Director: Ian Rickson
Writer: Franz Xaver Kroetz, in a new translation by Conor McPherson
Reviewer: Kevin McCluskey
As the expectant parents Kurt (Laurence Kinlan) and Martha (Caoifhlionn Dunne) tot up the costs of having a baby, listing the numerous ‘must have’ but superfluous accoutrements that will have to be hauled around, there is an air of the sitcom couple about them. Kurt is the loving but slovenly husband and source of much humour, Martha is highly strung and more practical. Though filled with comical moments, McPherson’s translation of Franz Xaver Kroetz’s play (relocating the action to Ireland) is dark, presenting a harrowing view of the larger forces of capitalism and corruption at work against working class men and women. Nevertheless, it is this shadow of the archetype that presents the play as a parable or morality tale.
The crux of the drama involves Kurt, a non-union lorry driver at work during a strike, being offered more money to dispose of waste in any area he can find, and explores the consequences of this in the lives of the couple. Alyson Cummins’s expansive set is one of the most impressive yet seen in the Naughton stage at the Lyric. A grimy bedsit apartment with a sofa that doubles as a bed sits atop a foundation of rocks, surrounded by trees. Parts of the floor are moved away to reveal a garden allotment – the natural environment and its potential for growth and change contrasted against the bleak realities of the couple’s financial struggles. PJ Harvey’s score, particularly in lengthier dialogue-free scenes, is moody and atmospheric, building the tension as we witness Kurt’s ultimately destructive actions all in the service of ‘the boss’.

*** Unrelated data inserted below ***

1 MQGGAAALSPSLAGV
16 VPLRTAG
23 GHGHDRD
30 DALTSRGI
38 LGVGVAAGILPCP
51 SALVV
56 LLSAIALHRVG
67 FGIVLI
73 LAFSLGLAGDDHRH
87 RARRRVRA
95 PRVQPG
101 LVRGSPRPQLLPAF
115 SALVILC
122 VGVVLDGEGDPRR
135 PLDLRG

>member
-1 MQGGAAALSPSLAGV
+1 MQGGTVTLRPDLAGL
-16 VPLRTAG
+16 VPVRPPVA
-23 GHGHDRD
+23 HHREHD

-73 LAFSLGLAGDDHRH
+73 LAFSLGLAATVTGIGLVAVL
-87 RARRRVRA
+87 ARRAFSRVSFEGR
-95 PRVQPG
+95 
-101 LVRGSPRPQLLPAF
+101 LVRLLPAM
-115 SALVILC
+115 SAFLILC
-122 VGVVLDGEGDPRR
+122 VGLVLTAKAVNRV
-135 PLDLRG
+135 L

Kinlan and Dunne’s performance have a lived-in quality, entirely believable as a coupled who have loved and fought many times before. As Martha, Dunne gives a layered often understated performance, showing the strain beneath the surface as she struggles through telemarketing calls at an attempt to bring in extra money. When Kurt’s rage and frustration comes to the surface it is messy, unfocused, and terrifying – Kinlan is alone for 10 minutes onstage with practically no dialogue, and his demonstration of Kurt’s emotional state is masterful. Yet in terms of dramatic construction moments such as this are odd in their interruption of the flow of the drama. Similarly, the move from Kurt’s actions to their consequences is extremely abrupt – the kitchen sink like realism of the set and performances clashing with the play’s attempt to make a bold point.
Runs until 22 October | Image: Contributed